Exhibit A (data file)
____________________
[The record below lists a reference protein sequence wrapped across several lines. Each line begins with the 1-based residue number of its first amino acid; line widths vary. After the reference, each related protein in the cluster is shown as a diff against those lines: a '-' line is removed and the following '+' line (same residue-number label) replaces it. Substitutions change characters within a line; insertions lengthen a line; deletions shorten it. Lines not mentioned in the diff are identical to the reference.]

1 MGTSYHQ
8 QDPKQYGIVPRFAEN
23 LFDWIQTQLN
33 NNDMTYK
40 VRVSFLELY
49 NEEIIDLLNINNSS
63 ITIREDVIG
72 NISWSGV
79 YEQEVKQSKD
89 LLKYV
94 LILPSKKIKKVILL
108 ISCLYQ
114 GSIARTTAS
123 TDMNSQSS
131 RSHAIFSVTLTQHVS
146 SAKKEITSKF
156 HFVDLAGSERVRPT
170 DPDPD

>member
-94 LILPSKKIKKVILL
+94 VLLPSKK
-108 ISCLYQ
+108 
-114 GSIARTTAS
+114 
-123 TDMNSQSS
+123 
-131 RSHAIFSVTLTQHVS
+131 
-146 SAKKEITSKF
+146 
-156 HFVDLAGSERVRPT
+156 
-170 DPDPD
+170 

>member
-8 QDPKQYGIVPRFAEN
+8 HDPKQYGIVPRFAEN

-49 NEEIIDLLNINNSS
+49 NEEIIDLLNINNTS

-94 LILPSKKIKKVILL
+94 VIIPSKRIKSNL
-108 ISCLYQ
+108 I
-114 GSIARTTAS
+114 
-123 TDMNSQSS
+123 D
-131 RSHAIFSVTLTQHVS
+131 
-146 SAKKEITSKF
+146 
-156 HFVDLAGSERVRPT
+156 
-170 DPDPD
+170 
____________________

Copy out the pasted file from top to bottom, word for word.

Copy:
[The record below lists a reference protein sequence wrapped across several lines. Each line begins with the 1-based residue number of its first amino acid; line widths vary. After the reference, each related protein in the cluster is shown as a diff against those lines: a '-' line is removed and the following '+' line (same residue-number label) replaces it. Substitutions change characters within a line; insertions lengthen a line; deletions shorten it. Lines not mentioned in the diff are identical to the reference.]

1 MGTSYHQ
8 QDPKQYGIVPRFAEN
23 LFDWIQTQLN
33 NNDMTYK
40 VRVSFLELY
49 NEEIIDLLNINNSS
63 ITIREDVIG
72 NISWSGV
79 YEQEVKQSKD
89 LLKYV
94 LILPSKKIKKVILL
108 ISCLYQ
114 GSIARTTAS
123 TDMNSQSS
131 RSHAIFSVTLTQHVS
146 SAKKEITSKF
156 HFVDLAGSERVRPT
170 DPDPD

>member
-94 LILPSKKIKKVILL
+94 VLLPSKK
-108 ISCLYQ
+108 
-114 GSIARTTAS
+114 
-123 TDMNSQSS
+123 
-131 RSHAIFSVTLTQHVS
+131 
-146 SAKKEITSKF
+146 
-156 HFVDLAGSERVRPT
+156 
-170 DPDPD
+170 

>member
-8 QDPKQYGIVPRFAEN
+8 HDPKQYGIVPRFAEN

-49 NEEIIDLLNINNSS
+49 NEEIIDLLNINNTS

-94 LILPSKKIKKVILL
+94 VIIPSKRIKSNL
-108 ISCLYQ
+108 I
-114 GSIARTTAS
+114 
-123 TDMNSQSS
+123 D
-131 RSHAIFSVTLTQHVS
+131 
-146 SAKKEITSKF
+146 
-156 HFVDLAGSERVRPT
+156 
-170 DPDPD
+170 